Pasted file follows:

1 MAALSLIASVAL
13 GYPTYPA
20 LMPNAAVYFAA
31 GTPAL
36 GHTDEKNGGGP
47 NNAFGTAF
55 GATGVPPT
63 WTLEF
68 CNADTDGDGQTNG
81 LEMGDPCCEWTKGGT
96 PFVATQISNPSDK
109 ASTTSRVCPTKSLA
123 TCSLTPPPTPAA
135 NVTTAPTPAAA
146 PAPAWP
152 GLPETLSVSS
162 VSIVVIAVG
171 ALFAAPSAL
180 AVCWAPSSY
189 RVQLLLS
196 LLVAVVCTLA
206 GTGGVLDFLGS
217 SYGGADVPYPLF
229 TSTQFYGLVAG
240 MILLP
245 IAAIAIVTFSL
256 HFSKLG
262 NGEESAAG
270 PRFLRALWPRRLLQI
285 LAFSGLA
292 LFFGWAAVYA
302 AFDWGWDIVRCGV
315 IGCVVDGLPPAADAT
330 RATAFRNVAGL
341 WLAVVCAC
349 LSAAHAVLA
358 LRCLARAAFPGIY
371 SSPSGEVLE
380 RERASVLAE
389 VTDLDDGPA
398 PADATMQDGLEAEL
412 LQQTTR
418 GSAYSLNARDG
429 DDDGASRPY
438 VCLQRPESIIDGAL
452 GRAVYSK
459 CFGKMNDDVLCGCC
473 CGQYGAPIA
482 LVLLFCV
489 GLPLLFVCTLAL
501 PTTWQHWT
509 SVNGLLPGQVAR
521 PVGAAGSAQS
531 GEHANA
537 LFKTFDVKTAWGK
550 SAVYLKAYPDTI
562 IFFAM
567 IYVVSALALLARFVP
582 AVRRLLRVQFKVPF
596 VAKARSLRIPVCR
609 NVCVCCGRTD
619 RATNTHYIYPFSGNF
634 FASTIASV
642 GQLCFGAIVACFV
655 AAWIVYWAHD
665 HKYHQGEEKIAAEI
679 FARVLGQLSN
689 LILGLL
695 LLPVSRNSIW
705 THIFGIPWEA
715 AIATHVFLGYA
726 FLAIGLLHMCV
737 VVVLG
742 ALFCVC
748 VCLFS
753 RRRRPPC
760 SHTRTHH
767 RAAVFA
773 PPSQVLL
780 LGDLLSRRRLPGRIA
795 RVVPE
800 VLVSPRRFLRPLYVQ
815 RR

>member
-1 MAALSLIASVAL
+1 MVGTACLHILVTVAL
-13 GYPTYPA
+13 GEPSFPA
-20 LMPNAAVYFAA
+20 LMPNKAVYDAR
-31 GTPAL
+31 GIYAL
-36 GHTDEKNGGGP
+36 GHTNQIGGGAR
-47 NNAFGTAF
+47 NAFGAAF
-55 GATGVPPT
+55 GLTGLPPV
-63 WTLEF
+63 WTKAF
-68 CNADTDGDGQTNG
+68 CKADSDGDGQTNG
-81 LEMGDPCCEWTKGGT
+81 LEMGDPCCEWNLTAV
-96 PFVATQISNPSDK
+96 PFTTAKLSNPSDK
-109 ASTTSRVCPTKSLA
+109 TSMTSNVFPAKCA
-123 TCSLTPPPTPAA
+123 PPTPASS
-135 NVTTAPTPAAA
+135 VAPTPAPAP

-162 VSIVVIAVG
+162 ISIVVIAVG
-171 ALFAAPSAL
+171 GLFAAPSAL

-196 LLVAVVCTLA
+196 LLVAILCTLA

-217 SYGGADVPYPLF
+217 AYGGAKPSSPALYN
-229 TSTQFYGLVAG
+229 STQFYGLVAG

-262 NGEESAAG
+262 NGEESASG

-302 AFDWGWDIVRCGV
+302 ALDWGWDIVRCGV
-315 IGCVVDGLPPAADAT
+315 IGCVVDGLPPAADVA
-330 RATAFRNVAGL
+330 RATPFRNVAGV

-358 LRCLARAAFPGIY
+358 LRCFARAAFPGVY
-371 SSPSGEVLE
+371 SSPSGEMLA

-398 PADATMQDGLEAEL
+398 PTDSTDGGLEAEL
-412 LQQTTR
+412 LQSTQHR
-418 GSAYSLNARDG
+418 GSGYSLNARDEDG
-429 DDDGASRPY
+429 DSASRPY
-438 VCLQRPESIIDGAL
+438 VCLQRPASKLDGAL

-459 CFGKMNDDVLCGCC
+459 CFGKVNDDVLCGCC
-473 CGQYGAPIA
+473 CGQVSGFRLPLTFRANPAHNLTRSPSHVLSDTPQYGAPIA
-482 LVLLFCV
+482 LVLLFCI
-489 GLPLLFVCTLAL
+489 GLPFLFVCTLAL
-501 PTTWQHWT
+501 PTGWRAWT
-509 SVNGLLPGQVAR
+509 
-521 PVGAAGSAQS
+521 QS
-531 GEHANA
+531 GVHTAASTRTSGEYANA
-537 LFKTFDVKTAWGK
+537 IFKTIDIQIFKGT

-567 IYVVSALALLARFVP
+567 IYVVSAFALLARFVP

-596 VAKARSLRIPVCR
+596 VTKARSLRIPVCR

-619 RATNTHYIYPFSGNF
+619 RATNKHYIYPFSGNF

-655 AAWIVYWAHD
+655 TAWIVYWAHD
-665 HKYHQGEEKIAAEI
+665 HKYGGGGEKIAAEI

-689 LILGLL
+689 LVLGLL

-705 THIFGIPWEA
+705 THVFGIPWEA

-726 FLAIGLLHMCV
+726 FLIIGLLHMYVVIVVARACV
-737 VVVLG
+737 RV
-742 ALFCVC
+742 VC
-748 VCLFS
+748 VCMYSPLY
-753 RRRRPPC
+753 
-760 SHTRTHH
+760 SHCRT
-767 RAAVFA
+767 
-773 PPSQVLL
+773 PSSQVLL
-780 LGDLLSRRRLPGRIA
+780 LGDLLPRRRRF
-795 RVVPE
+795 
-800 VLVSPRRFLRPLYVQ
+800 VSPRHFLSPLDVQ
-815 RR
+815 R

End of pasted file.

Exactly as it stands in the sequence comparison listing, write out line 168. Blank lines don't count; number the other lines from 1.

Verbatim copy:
+619 RATNKHYIYPFSGNF